Lab 05 Ridge Hike


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Unformatted text preview: WA’AHILA RIDGE TRIP I: VEGETATION SAMPLING Lab 5 5-1 Reminder ! • 1 LITER OF WATER! • Clothes that can get dirty • Closed toe shoes • Hat & Sunscreen I. INTRODUCTION Today, we will make a field trip to Wa’ahila Ridge, which in 1997 was listed as one of the Top 11 most endangered places in the US – National Trust for Historic Preservation [ ed/default.asp]. We will sample the plant and insect populations on the ridge in order to determine their density, % cover, and dispersion. We will also be measuring key physical variables such as temperature, soil depth, and rainfall. The data you collect this week will be used in Labs 8 and 9. Be Prepared Wa’ahila Ridge can be extremely hot. Although the temperature rarely reaches 90 ° F, the strong sun reflecting off rocky surfaces can sometimes make it feel greater than 100 ° F! You need to come prepared for climbing in hot, dry conditions. It is recommended to wear a hat, hiking shoes, and lightweight, durable clothing. Wear pants and a shirt to avoid being scratched by plants and bring sunscreen. YOU MUST BRING WATER . Make sure that you eat before hiking or bring food with you. Please inform your TA immediately if you feel sick or are injured during our trip. Your TA will be carrying a first aid kit. Coming prepared for hiking will make your experience more enjoyable. Vegetation On Wa’ahila Ridge The vegetation on Wa‘ahila Ridge is not uniform. In general, you will see that the habitat is composed mainly of grasses interspersed with cactoids, shrubs, and small trees. Some of the shrubs are thorny, so be careful! If you look closely, you will see broad-leaved herbs among the grass. As you travel up the ridge, you will see more woody plants, and the grass species change. If you go all the way to the top, the habitat is mostly small trees – a sparse forest. The majority of plant species you find on Wa‘ahila Ridge are aliens (non-native invaders), introduced from many parts of the world. Alien plants now dominate most lowland habitats in the Hawaiian Islands. Most of the alien grasses are from Africa. One of the few natives you may see is pili grass ( Heteropogon contortus ). Hawaiians traditionally used dried pili grass as a thatching for roofs. A list of the most common plants at each site on Wa‘ahila Ridge can be found on Page 5-9. Plots On Wa’ahila Ridge An initial observation of the ridge suggests that the climate and vegetation vary across the ridge. 20 m x 20 m plots have been established across a range of elevations on Wa’ahila Ridge. Each lab section has been assigned to one of these plots. We will investigate relationships between biotic factors, such as plant and insect species, and abiotic factors, such as temperature, rainfall, and soil depth in the plots. Understanding relationships between organisms and their environments is an important goal of ecology....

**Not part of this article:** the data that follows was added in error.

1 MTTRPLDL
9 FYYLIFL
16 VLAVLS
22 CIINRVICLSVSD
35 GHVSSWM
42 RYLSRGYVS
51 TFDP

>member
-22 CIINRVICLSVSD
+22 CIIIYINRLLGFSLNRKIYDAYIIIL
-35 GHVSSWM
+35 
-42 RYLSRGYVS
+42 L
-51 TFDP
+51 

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This note was uploaded on 04/10/2008 for the course BIO 265L taught by Professor Fukami during the Fall '07 term at Hawaii.

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